April 11, 2020; New York Post
As we all know by now, the coronavirus is far from the great equalizer some intimated it would be at the beginning. In fact, quite the opposite; it has now been firmly established that it is hitting people of color and communities that include low-wage workers disproportionately. Thus, when we hear about layoffs in the large institutions of this sector, we should all be looking to see if the CEO and top brass are also taking significant cuts, because they should be. Not because the problem that has led to the need for cuts is their fault, but because no CEO in this sector should allow themselves to stand comfortably by while their lowest-paid employees bear the weight, even as they are more at risk for the virus. That is a dynamic that can lead us nowhere but further into a miasma of inequity.
All over the country, nonprofits are facing massive deficits while keeping their eyes on the moving target of reopening. For performing arts organizations, which have cancelled entire seasons, and for museums, this has led to lowering staff costs through layoffs, furloughs, or pay cuts, and although we do not see any of those organizations laying off their leadership, the New York Post reports that many directors of arts organizations in New York City, at least, have temporarily cut their own compensation as they lay off staff who, one presumes, have a lot less to fall back on.
Peter Gelb, the general manager of the Metropolitan Opera, for instance, waived his salary entirely as the nonprofit furloughed or laid off around 700 musicians, stagehands, and others. Gelb’s compensation package runs around $2.2 million and the estimated budget deficit projected for this year is $8 to 12 million. At the Guggenheim, where 92 employees are furloughed, director Richard Armstrong announced that all salaries in excess of $80,000 would be reduced “on a graduated basis with the percentages being higher at higher salary levels.” Armstrong is only taking a 25 percent cut on his compensation against a projected reduction in revenue of $10 million.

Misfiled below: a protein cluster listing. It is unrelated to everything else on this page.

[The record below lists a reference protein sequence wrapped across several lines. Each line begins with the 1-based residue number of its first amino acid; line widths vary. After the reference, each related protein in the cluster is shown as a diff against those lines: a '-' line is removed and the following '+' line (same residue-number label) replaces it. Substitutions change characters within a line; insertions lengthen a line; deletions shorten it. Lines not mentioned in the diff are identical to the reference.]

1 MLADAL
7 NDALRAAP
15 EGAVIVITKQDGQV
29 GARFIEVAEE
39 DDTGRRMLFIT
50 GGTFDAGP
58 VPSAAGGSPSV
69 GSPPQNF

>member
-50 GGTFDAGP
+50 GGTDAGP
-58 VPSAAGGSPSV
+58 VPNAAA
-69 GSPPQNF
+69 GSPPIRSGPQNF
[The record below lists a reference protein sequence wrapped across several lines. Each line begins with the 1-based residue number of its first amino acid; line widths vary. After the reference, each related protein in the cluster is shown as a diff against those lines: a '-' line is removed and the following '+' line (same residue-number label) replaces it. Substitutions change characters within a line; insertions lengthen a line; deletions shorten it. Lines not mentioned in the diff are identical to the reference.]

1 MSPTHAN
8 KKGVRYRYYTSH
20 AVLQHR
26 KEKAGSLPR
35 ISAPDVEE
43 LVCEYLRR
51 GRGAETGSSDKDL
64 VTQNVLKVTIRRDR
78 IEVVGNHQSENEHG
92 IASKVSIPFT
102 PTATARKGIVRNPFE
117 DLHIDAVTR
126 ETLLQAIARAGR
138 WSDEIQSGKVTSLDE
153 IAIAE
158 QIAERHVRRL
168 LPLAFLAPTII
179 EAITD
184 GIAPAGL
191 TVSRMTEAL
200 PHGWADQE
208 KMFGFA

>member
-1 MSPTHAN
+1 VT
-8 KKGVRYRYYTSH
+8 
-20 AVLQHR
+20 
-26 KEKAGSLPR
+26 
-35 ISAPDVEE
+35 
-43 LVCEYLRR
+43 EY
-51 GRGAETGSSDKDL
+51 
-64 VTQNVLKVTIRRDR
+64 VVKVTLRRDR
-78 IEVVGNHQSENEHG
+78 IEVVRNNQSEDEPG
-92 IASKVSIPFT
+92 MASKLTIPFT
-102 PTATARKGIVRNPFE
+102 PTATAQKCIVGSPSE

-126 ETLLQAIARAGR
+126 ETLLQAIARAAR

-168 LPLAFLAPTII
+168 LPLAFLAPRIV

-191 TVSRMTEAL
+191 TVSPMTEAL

That expected loss pales in comparison to the $100 million predicted for the Metropolitan Museum of Art, where the results of talks aimed at “restructuring” executive salaries are not known. The Met, however, has an endowment of $3.8 billion. It has so far committed to continuing to pay its employees until the beginning of May.
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This trend is hardly confined to the nonprofit sector. Sports retailer REI, an 18-million-member consumer-owned co-op, just furloughed 14,000 employees as president and CEO Eric Artz announced that his salary will be waived for six months.
Those decisions begin with me and with my senior leadership team. I am forfeiting 100 percent of my base salary for the next six months, as well as forfeiting all of my incentive eligibility for 2020. Our board of directors is forfeiting their fees for the next six months as well. My entire senior leadership team will be taking a 20 percent pay reduction for the next six months and will also forfeit all of their incentive eligibility for 2020.
We have also made the decision to begin an unpaid 90-day furlough of the majority of our retail and field employees, beginning on April 15. During this period, all health and welfare benefits will continue as normal for all eligible furloughed employees. In addition, REI will also pay the employee portion of benefit premiums, which means we’ll be covering 100 percent of eligible employee health and welfare premium costs for all furloughed employees for all 90 days for those employees. All furloughed employees will be eligible to apply for government-funded unemployment pay.
Others are doing the same, but the Guardian cautions that some “leaders” may be making backroom deals to be compensated with shares later, allowing them to make showy sacrifices while forestalling any real “sharing of the pain.” Shares may not, indeed, be the issue for nonprofits, but bonuses and other measures may be. This time, let’s encourage all of our nonprofit leaders to commit explicitly to take equitable measures to manage our way through this crisis.—Ruth McCambridge